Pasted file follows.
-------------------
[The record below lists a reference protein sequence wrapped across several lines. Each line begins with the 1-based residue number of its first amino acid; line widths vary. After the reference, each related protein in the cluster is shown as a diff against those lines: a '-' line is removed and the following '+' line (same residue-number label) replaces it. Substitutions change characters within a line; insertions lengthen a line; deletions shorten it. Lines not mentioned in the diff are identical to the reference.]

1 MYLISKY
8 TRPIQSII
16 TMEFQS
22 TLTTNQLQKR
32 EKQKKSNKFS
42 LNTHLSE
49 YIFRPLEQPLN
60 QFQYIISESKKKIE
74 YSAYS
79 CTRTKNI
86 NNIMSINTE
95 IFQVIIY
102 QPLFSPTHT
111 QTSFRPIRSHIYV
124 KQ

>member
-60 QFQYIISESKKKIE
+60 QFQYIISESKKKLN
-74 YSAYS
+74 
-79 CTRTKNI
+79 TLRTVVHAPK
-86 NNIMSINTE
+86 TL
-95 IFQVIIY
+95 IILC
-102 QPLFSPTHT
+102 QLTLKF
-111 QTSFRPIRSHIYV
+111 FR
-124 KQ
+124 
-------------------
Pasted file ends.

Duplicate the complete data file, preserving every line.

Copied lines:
[The record below lists a reference protein sequence wrapped across several lines. Each line begins with the 1-based residue number of its first amino acid; line widths vary. After the reference, each related protein in the cluster is shown as a diff against those lines: a '-' line is removed and the following '+' line (same residue-number label) replaces it. Substitutions change characters within a line; insertions lengthen a line; deletions shorten it. Lines not mentioned in the diff are identical to the reference.]

1 MYLISKY
8 TRPIQSII
16 TMEFQS
22 TLTTNQLQKR
32 EKQKKSNKFS
42 LNTHLSE
49 YIFRPLEQPLN
60 QFQYIISESKKKIE
74 YSAYS
79 CTRTKNI
86 NNIMSINTE
95 IFQVIIY
102 QPLFSPTHT
111 QTSFRPIRSHIYV
124 KQ

>member
-60 QFQYIISESKKKIE
+60 QFQYIISESKKKLN
-74 YSAYS
+74 
-79 CTRTKNI
+79 TLRTVVHAPK
-86 NNIMSINTE
+86 TL
-95 IFQVIIY
+95 IILC
-102 QPLFSPTHT
+102 QLTLKF
-111 QTSFRPIRSHIYV
+111 FR
-124 KQ
+124 